Skip to 0 minutes and 10 seconds Hello. As part of the One Health course, it’s very important that we understand how humans and animals relate together. Today, we would like to discuss this together with two students. This is Daniela Rodriguez from Mexico, and this is Mohammed Ibrahim from Ethiopia. Could you present yourself please, Daniela? Thank you, Jakob. Well, as you said, I’m from Mexico, born and raised in Mexico City. And it’s a very big city, it’s over 20 million inhabitants, it’s a very busy place. But currently I’m living in Basel doing my PhD in epidemiology at the Swiss Tropical and Public Health Institute. And the project I’m working on it’s in malaria control and surveillance in Papua New Guinea.
Skip to 1 minute and 5 seconds So we are evaluating the impact of malaria intervention towards elimination of malaria in Papua New Guinea. Thank you. And you, Mohammed? Well, I’m from Ethiopia, and my background is pastoralist, which mainly depend on livestock.
Skip to 1 minute and 28 seconds And I used to look after livestock in my childhood like that of my ancestors do. Now I’m here as a student, PhD student in epidemiology in University of Basel at the Swiss Tropical and Public Health Institute. And my research project is on one of the precious and very lovely species in Somali community which is camel. And I will look at the camel zoonosis, and is public health importance in Ethiopia Somali regional state. Thank you very much, Mohammed and Daniela.
Skip to 2 minutes and 17 seconds What is interesting, and actually strange, in the human-animal relationship is that we have animals that we like very much, but we have also animals we are afraid of, there are animals we would even eat, there are animals we consider as a nuisance, and there are animals we think they should be better protected. How is this for you Daniela, in Mexico? For me? Well animals I like, for example, as companion would be dogs and cats. But I also like wild animals in the ocean, for example, sea turtles. And I also really like these HeroRATs that are giant pouched rats that are used to detect tuberculosis and landmines.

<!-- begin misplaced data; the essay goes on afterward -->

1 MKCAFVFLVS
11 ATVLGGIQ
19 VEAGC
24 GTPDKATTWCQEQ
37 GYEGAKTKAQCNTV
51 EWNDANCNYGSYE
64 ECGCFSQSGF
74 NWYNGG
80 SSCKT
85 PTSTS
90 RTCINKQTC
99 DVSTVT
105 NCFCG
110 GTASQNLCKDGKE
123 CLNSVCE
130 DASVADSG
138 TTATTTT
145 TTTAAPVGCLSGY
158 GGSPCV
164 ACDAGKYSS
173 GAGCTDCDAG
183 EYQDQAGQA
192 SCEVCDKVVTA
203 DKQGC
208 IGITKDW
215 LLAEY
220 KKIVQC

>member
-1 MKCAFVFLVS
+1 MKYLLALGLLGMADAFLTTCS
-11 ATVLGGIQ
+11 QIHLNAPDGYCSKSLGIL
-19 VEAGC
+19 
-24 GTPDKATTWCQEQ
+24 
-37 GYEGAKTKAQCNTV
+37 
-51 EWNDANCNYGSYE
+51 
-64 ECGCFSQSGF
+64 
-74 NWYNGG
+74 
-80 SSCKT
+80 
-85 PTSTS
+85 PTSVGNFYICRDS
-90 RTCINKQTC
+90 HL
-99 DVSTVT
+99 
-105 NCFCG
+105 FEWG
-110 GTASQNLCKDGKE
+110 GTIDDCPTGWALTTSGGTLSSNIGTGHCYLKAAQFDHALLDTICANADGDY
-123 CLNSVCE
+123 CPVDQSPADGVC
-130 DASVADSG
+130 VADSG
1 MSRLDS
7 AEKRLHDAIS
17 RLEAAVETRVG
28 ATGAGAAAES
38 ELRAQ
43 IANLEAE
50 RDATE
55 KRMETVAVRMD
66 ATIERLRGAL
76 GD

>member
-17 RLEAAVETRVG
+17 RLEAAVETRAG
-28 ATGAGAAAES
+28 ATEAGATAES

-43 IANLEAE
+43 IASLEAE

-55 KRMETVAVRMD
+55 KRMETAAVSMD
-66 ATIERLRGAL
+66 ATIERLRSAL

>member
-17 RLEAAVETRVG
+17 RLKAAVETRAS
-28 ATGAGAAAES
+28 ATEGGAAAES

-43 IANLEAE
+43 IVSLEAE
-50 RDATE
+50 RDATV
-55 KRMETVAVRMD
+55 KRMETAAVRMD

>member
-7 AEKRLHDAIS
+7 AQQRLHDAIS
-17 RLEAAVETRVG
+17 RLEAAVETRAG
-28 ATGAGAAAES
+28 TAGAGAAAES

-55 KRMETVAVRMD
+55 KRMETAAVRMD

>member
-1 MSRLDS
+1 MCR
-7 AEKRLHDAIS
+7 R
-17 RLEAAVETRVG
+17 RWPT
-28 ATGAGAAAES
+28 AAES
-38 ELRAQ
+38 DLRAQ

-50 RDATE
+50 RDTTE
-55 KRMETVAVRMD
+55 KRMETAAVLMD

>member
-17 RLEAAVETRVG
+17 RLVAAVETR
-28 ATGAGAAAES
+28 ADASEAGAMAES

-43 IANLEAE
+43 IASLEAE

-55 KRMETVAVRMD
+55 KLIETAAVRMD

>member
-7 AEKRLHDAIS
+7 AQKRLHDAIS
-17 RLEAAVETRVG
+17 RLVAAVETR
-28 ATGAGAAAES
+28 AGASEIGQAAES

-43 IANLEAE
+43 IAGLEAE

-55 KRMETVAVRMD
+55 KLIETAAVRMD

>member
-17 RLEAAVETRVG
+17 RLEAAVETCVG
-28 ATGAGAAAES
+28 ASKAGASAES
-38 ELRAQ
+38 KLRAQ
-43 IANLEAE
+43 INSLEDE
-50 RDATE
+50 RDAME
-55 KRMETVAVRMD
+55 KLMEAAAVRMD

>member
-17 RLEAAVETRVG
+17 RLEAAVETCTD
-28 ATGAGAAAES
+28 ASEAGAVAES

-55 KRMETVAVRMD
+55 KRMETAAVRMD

Skip to 3 minutes and 8 seconds Well about animals I’m afraid of, I’m afraid of snakes, in general poisonous animals like scorpions, and I don’t like big cats, I am afraid of them, like lions or leopards. Animals I consume I would say I eat beef, pork, and in some parts of Mexico there’s people that eat insects like ants or grasshoppers and I also like them. I think that animals that need more protection in general is wildlife in the mainland and in the ocean, but also some farm animals in the industrial meat production and industrial production of eggs. Thank you very much, Daniela. How is it for you, Mohammed? Well I like many animals, but the major ones that I like are camel or calves.
Skip to 4 minutes and 8 seconds The animals that I am afraid of are, for example, crocodiles, snakes, lion, and scorpions. Regarding the animals which I consume are camel, beef, sheep, goat. And animals which need protection, the main ones are the wildlife animals and wild birds in general. If you watch our list you see that we agree on some animals, but we have also different views on others. How is your perception of that? Well, I think we all like cats and cows, we are afraid of poisonous animals like scorpions or snakes, and we also agree that the wildlife, animals in general, need some protection from humans. So Mohammed, we are also diverging in some perceptions of animals. Yeah.